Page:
BY BILLY SUTER
In 1924, an old wood and iron hotel stood near the entrance to Hluhuwe on the KwaZulu-Natal North Coast. Almost destroyed by a cyclone 11 years later, it closed soon after.
Then, in 1967, three local farmers built The White Rhino Hotel, a popular watering hole, on the same site, which was followed by a Holiday Inn in the same spot in 1970. It was reportedly the first Holiday Inn in South Africa.
That hotel made the Guinness Book of Records for being the smallest Holiday Inn in the world. At that stage it had only 25 bedrooms.
Those original rooms now comprise the first block of rooms, next to reception, at the new Anew Hotel Hluhuwe & Safaris. It opened in July this year and, offering 81 rooms, has been attracting good business, most notably from large international tourist groups staying overnight while en route elsewhere.
My partner and I took the almost-three-hour drive from Durban to see the changes and experience some quiet away from the city, and were told that the Holiday Inn group added on the back block of 40 double bedrooms and made the size of the restaurant bigger.
It became a training hotel, and there are many top hoteliers in South Africa today who did their training there in the 1970s and 1980s, I discovered. Since then the hotel has been through several private hands.
In 1998, Patrick and Jill Eliot, together with partners Roy and Brian Armour, bought the hotel from French-Belgian Freddie van den Bergh. Interest rates then rose above 26% and in the following two years the hotel struggled for survival.
Patrick and Jill sold their shareholding in Ingeli Forest Lodge to Brian and Roy Armour, who lived in Harding, and took over the Armours’s shares in Hluhluwe Hotel & Safaris, as it was then named.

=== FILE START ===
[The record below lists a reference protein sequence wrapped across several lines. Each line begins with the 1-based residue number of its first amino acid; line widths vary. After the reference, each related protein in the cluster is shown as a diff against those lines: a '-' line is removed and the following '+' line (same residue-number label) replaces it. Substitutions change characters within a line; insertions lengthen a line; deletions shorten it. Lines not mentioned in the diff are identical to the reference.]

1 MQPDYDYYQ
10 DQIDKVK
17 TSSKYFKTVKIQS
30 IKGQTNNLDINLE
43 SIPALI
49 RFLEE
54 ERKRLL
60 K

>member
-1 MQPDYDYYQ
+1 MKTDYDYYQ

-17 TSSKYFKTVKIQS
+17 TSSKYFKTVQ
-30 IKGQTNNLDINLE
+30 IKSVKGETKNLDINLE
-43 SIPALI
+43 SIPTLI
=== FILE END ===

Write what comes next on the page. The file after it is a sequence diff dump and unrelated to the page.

They moved into a hotel bedroom where they lived for the next five years, while undertaking major redevelopment and putting the hotel back on its feet financially.
This redevelopment included the gutting of and improvement to the two pubs, the lounge and diningroom, kitchen, staff rooms and canteen, the offices, reception, coldrooms, workshop, the conference room and all 65 bedrooms/en suite bathrooms.
It also included the addition of nine new bedrooms and bathrooms, two smaller conference rooms, a manager’s house, a safari office and a curio shop. A luxury thatched lodge was then built and Patrick and Jill moved into this, making it their home.
Eight years later the hotel was sold and became Protea Hotel Hluhluwe & Safaris. Then, in 2015, Patrick made an offer through an online auction and, to his utter surprise, the offer was accepted.
Clinton Armour was at the same time looking to buy an additional hotel as he and his partner, his father Brian, were making a great success of the Ingeli Forest Resort.
It made sense to Patrick and Jill to team up with Clinton and Brian Armour, as Clinton was proving to be a successful young businessman, farmer and hotelier. A deal was struck and the Armours and Eliots were back in business together with regards to the Hluhluwe Hotel & Safaris.
Clinton has very successfully taken on the role of CEO of the Group while Patrick remains financial director of the Hluhluwe operation.
Today the thatched roof lodge, in a private area of the hotel grounds, that was once home to Patrick and Jill, has been refurbished and is being hired out as a luxury lodge accommodating six to 10 people.